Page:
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Havasu Living Magazine: “Ask an Attorney”

Spring is here and summer is on the way. Lake Havasu City is a destination where having a good time is easy. This city is built around people enjoying our beautiful lake....with that, comes drinking. Unfortunately, some people make the wrong decision to drive after they have been drinking and end up getting a DUI, hurting themselves or someone else. Living Magazine recommends designating a driver before the drinking starts. The following questions might help you preserve some of your legal rights in the unfortunate event you get “stopped” by Lake Havasu Police Department or the Mohave County Sheriff.

Do I have to perform a field sobriety test (FST) if an officer asks me to?
The short answer: no. If an officer suspects “impairment” he can ask you to step out of your vehicle and you are required to get out. The officer will request an FST if there is any indication of impairment. The police officer has several test options available: finger-to-nose; walk and turn; horizontal gaze nystagmus; one-leg-stand; heel-to-toe walk; reciting of the alphabet; hand pat; and fingers-to-thumb.

The FSTs are used as additional evidence against you if you are arrested; however, there is no legal penalty for declining to take an FST. This is different from being asked to provide a breath sample. See below. Politely declining the FST could be a valid option for the driver to take. The problem: most people are under the influence of alcohol and believe they can pass the FST because of the false sense of confidence alcohol can provide… aka “liquid confidence”. In the event you are stopped and asked to perform an FST, you have the legal option to state to the officer: “I respectfully decline.”

If I get stopped by an officer: Do I have to perform a chemical test (breathalyzer or blood)?
The short answer: yes. However, there is 1 qualifier: the chemical test must take place after you have been arrested. Prior to arrest, the officer may ask the driver to submit to a breathalyzer test to determine his or her blood-alcohol concentration (BAC) if they have a reasonable suspicion the driver is impaired to the slightest degree. A driver is permitted to decline to take a preliminary breath test on the roadside. However, if the driver is arrested on suspicion of impaired driving and transported to the police station, hospital or mobile police station they are required to take a chemical test. The decision whether or not to submit to a chemical test after you have been arrested is a serious choice. If you say “no”, two things will most likely happen: 1) the police officers may obtain a warrant to draw your blood and 2) your license will be suspended for 1 year through the Motor Vehicle Division (separate from the criminal proceedings).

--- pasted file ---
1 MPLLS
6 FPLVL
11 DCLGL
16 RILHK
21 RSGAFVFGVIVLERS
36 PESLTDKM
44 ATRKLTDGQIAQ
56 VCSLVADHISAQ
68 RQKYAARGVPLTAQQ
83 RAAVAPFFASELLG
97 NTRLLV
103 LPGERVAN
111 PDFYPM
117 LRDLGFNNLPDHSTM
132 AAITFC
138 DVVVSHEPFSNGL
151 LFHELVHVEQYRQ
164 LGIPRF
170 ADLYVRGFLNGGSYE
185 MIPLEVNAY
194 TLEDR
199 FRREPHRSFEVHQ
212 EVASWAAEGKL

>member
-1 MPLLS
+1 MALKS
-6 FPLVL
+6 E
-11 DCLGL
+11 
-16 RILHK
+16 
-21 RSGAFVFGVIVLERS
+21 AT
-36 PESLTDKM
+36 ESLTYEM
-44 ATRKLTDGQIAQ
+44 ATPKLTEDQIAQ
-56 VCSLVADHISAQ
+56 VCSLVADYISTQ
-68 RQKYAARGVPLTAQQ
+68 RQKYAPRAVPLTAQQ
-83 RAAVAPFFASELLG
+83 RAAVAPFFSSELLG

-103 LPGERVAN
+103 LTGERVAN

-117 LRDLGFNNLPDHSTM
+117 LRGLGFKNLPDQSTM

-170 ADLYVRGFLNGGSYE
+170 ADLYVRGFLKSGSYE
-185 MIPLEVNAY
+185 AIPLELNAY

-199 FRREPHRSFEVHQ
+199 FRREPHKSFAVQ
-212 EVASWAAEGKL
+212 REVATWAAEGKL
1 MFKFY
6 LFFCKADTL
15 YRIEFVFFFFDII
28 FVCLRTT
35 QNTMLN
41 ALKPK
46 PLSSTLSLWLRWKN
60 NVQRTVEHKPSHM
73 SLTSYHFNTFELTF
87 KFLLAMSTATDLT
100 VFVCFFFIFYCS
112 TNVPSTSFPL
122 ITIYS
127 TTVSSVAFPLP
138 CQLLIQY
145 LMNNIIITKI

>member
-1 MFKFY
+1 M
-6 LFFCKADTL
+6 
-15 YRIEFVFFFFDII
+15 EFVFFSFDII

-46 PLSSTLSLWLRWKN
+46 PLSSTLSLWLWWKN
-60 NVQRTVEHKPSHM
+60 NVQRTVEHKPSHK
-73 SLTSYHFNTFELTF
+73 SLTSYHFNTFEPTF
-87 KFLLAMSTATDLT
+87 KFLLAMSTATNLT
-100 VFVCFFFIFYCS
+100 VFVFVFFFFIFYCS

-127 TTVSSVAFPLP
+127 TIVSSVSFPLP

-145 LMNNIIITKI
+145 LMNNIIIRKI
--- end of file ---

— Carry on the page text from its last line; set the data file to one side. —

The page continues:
Driving in Arizona is a “conditional privilege” not a right. One of the conditions is called the implied consent law. In order to obtain a driver’s license in Arizona you give your implied consent to chemical testing. This means it is mandatory for a driver, who has been lawfully arrested, to submit to a blood or breathe test to determine their alcohol level. If you refuse to submit to a chemical test, your driving privilege will most likely be automatically suspended for 1 year, but it will not affect the criminal proceeding.

The DUI laws in Arizona have become very strict over the past few years. The Arizona Revised Statutes have been amended to allow a police officer to charge you with a DUI for being “impaired to the slightest degree.” Havasu Living Magazine would like you to have fun and be safe! Don’t take a chance….Don’t drink and drive please! Every criminal arrest is different. If you have been arrested, contact an attorney to determine what your legal rights are.

Article provided by Jay Bidwell at the law offices of Wachtel Biehn & Malm.


This article is provided for general educational and informational purposes only. This article does not constitute legal advice. Publication of this information is not intended to create, and the receipt does not constitute, an attorney-client relationship between publisher and reader. These materials are intended, but not promised or guaranteed to be current, complete, or up-todate. You should not act or rely on any information contained in this article without first seeking the advice of an attorney. Comments or questions regarding any of these materials may be addressed to our office or feel free to send us an email .

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